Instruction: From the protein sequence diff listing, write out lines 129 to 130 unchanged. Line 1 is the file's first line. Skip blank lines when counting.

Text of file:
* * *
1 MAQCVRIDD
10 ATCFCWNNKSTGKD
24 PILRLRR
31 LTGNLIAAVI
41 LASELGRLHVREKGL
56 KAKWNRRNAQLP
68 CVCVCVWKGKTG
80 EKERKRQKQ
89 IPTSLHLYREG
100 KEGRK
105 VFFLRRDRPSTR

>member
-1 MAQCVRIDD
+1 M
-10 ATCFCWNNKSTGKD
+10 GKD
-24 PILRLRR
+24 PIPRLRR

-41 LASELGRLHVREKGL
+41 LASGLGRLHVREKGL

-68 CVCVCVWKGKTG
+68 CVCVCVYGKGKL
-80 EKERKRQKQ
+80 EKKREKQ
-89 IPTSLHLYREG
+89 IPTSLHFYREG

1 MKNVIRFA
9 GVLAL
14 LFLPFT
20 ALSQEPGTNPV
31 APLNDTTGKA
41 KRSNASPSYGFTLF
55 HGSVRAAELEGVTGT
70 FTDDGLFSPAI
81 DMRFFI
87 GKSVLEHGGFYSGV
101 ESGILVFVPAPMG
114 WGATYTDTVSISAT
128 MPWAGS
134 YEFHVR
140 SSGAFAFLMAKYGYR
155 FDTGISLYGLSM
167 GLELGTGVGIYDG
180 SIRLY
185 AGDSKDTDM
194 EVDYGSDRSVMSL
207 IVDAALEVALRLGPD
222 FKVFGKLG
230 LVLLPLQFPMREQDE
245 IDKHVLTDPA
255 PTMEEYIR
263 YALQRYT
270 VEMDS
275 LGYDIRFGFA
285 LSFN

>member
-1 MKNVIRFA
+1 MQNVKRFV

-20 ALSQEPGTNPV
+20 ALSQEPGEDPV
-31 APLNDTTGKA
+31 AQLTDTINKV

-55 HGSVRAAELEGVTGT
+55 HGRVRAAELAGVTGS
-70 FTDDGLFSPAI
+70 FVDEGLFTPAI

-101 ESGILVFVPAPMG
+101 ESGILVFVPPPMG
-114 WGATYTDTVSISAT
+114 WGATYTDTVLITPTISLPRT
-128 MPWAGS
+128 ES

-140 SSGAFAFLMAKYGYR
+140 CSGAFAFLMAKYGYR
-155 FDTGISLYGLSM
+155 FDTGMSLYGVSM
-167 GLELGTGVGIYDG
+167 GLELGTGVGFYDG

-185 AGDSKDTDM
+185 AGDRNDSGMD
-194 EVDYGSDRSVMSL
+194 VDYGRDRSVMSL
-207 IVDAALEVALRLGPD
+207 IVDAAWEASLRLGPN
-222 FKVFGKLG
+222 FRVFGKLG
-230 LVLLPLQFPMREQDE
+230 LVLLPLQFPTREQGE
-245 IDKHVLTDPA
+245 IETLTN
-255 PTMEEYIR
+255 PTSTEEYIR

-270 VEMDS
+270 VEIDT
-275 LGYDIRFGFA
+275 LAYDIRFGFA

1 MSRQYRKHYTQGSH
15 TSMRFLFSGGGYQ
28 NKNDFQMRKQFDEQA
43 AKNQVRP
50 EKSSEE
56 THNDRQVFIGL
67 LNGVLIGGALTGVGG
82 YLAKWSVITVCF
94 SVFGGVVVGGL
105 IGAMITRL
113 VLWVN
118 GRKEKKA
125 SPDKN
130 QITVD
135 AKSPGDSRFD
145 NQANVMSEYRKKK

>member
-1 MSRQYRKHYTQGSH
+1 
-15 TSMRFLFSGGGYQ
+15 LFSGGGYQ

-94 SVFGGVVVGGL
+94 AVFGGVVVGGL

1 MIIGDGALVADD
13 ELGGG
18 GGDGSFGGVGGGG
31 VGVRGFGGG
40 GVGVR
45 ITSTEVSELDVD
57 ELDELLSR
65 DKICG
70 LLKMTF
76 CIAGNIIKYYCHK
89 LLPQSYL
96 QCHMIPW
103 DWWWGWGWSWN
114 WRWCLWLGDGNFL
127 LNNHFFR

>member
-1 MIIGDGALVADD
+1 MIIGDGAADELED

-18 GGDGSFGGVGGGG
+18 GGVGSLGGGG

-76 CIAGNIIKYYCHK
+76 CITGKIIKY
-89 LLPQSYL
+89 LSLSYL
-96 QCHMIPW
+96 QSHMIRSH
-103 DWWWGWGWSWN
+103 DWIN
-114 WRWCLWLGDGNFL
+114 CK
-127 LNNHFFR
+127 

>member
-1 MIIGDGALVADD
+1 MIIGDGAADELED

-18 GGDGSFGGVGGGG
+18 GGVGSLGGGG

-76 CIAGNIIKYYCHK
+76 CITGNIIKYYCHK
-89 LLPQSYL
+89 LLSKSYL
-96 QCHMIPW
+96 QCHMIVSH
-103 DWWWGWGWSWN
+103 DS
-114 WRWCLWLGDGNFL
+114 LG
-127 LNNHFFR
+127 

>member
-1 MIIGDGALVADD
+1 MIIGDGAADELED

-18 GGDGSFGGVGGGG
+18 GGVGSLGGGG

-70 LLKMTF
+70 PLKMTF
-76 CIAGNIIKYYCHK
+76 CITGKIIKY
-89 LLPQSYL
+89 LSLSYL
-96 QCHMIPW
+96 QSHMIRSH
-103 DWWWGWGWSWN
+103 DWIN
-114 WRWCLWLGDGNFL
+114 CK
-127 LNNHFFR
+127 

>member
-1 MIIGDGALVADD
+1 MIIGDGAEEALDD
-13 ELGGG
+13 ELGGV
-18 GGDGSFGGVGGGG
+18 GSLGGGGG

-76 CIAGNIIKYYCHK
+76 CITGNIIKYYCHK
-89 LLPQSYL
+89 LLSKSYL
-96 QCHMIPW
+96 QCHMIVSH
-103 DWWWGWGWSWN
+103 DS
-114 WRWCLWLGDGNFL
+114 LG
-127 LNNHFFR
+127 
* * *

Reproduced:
76 CIAGNIIKYYCHK
89 LLPQSYL